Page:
Discovery of the unknown Pandya kings
The manuscript Pandya Kulodaya poem in Sanskrit, written on palm leaves, was found in the Lahore museum in Pakistan. Later it was sent to The Sanskrit Research Center Hoshiyarpur, Punjab University. This was translated to English by Dr. K. V. Sharma. However the Pandya kings who figured in the poem as well as the heroes of the poem could not be identified. It was N. Sethuraman who identified all the Pandya kings and their dates referred to in the poem and the two heroes. The Epigraphical Society of India calls N. Sethuraman’s book, “Pandiyar Varalaaru” written in Tamil, a magnum opus and an encyclopedia of the history of the Pandya dynasty.
A memorial dedicated to Raja Raja The Great
In 1985, N. Sethuraman made a major breakthrough in finding epigraphical evidence to the presence of probably the last resting place of the chola king Raja Raja The Great (985 – 1014 AD) and a memorial temple dedicated to this great king. His thorough analysis on this findings is detailed in his presidential address at the seventh annual conference of the Place Names Society of India.
Lectures and conferences
N. Sethuraman was the working committee member of The Epigraphical Society of India and a patron in The Place Names Society of India. He delivered the presidential address at the society’s seventh annual conference held in the year 1986. He presented a paper on “The Date of the Tenkasi Visvanatha Temple“, at the the International Conference on Indian Epigraphy held at Banaras arranged by the American Institute of Indian Studies, in the year 1979. His exertions were very much praised and appreciated by many delegates who represented different countries. He delivered three lectures in the South Asian Association for Regional Cooperation (SAARC) conference on Epigraphy concerning South Asia, in the year 1985.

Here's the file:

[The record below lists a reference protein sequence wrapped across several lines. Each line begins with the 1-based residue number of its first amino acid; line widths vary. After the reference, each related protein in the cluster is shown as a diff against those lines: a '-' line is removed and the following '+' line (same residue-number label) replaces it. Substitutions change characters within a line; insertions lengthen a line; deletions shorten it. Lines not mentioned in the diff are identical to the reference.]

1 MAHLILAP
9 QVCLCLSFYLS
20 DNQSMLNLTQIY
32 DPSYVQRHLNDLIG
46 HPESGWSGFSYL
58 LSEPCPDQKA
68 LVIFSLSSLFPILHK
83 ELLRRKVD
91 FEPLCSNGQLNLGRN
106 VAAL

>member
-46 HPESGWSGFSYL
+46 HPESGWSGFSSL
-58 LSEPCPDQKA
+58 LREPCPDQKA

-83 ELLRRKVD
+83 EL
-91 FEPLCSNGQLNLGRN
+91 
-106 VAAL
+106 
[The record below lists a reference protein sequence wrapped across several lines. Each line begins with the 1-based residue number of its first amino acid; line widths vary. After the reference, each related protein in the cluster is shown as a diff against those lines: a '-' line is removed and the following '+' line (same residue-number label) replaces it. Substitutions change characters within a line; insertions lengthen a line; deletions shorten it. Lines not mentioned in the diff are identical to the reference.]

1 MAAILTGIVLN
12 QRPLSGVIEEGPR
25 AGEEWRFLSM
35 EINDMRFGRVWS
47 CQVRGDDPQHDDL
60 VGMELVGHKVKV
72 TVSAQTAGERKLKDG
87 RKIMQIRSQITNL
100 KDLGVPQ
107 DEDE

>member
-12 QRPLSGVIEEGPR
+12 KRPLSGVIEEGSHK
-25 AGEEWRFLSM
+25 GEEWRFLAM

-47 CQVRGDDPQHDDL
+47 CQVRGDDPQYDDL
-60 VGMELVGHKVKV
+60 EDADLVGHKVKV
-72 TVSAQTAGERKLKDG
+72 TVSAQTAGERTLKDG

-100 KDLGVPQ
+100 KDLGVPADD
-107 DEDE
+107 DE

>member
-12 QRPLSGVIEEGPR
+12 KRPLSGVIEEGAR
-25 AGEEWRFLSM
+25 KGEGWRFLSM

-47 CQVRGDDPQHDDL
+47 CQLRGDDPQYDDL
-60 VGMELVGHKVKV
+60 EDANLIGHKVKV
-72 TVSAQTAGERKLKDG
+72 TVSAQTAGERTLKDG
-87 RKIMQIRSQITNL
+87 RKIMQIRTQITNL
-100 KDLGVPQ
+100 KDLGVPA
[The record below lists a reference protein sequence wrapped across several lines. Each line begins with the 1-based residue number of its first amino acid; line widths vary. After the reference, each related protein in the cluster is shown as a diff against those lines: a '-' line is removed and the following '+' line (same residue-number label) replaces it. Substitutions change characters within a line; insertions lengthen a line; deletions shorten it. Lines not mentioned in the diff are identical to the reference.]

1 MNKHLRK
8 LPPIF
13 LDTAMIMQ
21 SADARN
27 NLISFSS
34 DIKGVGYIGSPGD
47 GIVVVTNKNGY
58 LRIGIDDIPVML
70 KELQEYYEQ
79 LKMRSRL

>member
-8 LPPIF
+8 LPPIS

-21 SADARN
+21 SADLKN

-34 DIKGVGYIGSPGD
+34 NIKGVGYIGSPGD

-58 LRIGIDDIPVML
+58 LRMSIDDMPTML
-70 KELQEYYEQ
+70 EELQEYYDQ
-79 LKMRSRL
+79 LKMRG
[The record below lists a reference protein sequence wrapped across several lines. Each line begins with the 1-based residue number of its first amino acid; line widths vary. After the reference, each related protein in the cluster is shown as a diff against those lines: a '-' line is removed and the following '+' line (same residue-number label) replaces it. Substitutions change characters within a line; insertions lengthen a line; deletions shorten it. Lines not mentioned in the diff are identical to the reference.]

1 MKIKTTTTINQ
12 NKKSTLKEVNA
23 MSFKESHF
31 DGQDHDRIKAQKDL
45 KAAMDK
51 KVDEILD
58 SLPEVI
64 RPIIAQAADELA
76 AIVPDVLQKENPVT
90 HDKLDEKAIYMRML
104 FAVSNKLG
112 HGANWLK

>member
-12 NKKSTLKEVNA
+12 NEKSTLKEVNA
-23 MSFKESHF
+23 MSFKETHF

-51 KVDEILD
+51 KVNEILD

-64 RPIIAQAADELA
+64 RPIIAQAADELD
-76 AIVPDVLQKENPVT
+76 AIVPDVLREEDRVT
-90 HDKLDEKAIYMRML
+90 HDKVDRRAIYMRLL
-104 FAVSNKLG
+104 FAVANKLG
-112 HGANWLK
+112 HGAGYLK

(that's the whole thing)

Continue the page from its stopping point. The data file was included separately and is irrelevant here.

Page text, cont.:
N. Sethuraman presented many papers in various conferences held all over India. Every paper was a discovery. While quoting N. Sethuraman, the Archeological Survey of India said, “with permutations and combinations of several inscriptions from various dynasties, this mathematical wizard has deduced precise conclusions, multiplied our interests in chronology, added informative details to the very last digit and thus totally can be rated as one of the foremost epigraphists”.
N. Sethuraman not only read inscriptions in situ but discovered many new records. He was the first to link contemporary literature with inscriptions. He deciphered the exact dates of many Tamil poems and their authors. He consulted the poems, chronicles and lithic records of Kerala, Karnataka and even Sri Lanka. Thus while writing the history of a particular period he brought to light what the other dynasties of adjoining kingdoms said about the history, religion and society of Tamil Nadu. His new interpretations for the Triconamale inscription found in the Fort Fedrik in Sri Lanka, caused the scholars in Sri Lanka to turn back to N. Sethuraman for consultation. He worked with the Cambridge University and the British museum on the project, Kumbakonam Through the Ages.
An eye opener for the society
N. Sethuraman conducted his research with dedication and moved on his own steam. His discoveries were very much helpful in reveleaving the unknown of the past concerning not only political history but humanities like culture, art, music and literature. His books and published papers serve in understanding the developments and deteriorations of the societies across various periods. No doubt they should also help us to know what we should do today for the development of human relations, service and sacrifice for all.
The best epigraphist in India
Recognizing his contributions, The Epigraphical Society of India, in its 24th annual congress held in Trissur, in the state of Kerala, India, on May 15, 1998, awarded N. Sethuraman as the best epigraphist for the year 1997. The society also presented a copper plate scroll detailing his greatness and knowledge, the highest honor to be received by a research scholar.
The passing away of N. Sethuraman on June 25, 1999, robbed the epigraphical and archeological world of one of the foremost research scholars of India.